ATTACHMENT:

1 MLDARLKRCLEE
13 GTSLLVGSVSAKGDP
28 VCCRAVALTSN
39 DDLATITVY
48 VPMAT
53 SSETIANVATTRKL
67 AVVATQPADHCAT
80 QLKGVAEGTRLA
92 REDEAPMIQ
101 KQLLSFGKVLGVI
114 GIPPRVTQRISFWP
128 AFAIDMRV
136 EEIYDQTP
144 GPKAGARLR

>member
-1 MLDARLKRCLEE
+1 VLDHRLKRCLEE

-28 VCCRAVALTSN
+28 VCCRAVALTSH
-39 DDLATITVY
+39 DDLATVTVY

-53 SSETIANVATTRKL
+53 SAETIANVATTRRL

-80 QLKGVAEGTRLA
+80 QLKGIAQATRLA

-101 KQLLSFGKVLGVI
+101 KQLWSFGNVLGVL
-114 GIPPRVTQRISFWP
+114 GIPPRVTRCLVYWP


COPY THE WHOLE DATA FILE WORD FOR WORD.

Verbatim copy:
1 MLDARLKRCLEE
13 GTSLLVGSVSAKGDP
28 VCCRAVALTSN
39 DDLATITVY
48 VPMAT
53 SSETIANVATTRKL
67 AVVATQPADHCAT
80 QLKGVAEGTRLA
92 REDEAPMIQ
101 KQLLSFGKVLGVI
114 GIPPRVTQRISFWP
128 AFAIDMRV
136 EEIYDQTP
144 GPKAGARLR

>member
-1 MLDARLKRCLEE
+1 VLDHRLKRCLEE

-28 VCCRAVALTSN
+28 VCCRAVALTSH
-39 DDLATITVY
+39 DDLATVTVY

-53 SSETIANVATTRKL
+53 SAETIANVATTRRL

-80 QLKGVAEGTRLA
+80 QLKGIAQATRLA

-101 KQLLSFGKVLGVI
+101 KQLWSFGNVLGVL
-114 GIPPRVTQRISFWP
+114 GIPPRVTRCLVYWP